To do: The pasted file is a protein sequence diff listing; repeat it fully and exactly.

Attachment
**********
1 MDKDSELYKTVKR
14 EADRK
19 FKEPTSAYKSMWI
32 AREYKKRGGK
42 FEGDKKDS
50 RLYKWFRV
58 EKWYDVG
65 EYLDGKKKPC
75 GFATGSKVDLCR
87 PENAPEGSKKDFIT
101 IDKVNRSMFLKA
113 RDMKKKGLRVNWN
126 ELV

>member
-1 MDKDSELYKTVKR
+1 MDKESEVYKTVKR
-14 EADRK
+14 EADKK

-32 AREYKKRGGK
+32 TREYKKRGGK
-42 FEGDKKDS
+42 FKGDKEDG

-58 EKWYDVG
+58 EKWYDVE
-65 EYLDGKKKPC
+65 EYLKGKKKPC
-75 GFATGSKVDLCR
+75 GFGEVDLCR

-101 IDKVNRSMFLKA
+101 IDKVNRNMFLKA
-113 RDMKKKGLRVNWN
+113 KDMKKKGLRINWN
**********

1 MDKDSELYKTVKR
14 EADRK
19 FKEPTSAYKSMWI
32 AREYKKRGGK
42 FEGDKKDS
50 RLYKWFRV
58 EKWYDVG
65 EYLDGKKKPC
75 GFATGSKVDLCR
87 PENAPEGSKKDFIT
101 IDKVNRSMFLKA
113 RDMKKKGLRVNWN
126 ELV

>member
-1 MDKDSELYKTVKR
+1 MDKESEVYKTVKR
-14 EADRK
+14 EADKK

-32 AREYKKRGGK
+32 TREYKKRGGK
-42 FEGDKKDS
+42 FKGDKEDG

-58 EKWYDVG
+58 EKWYDVE
-65 EYLDGKKKPC
+65 EYLKGKKKPC
-75 GFATGSKVDLCR
+75 GFGEVDLCR

-101 IDKVNRSMFLKA
+101 IDKVNRNMFLKA
-113 RDMKKKGLRVNWN
+113 KDMKKKGLRINWN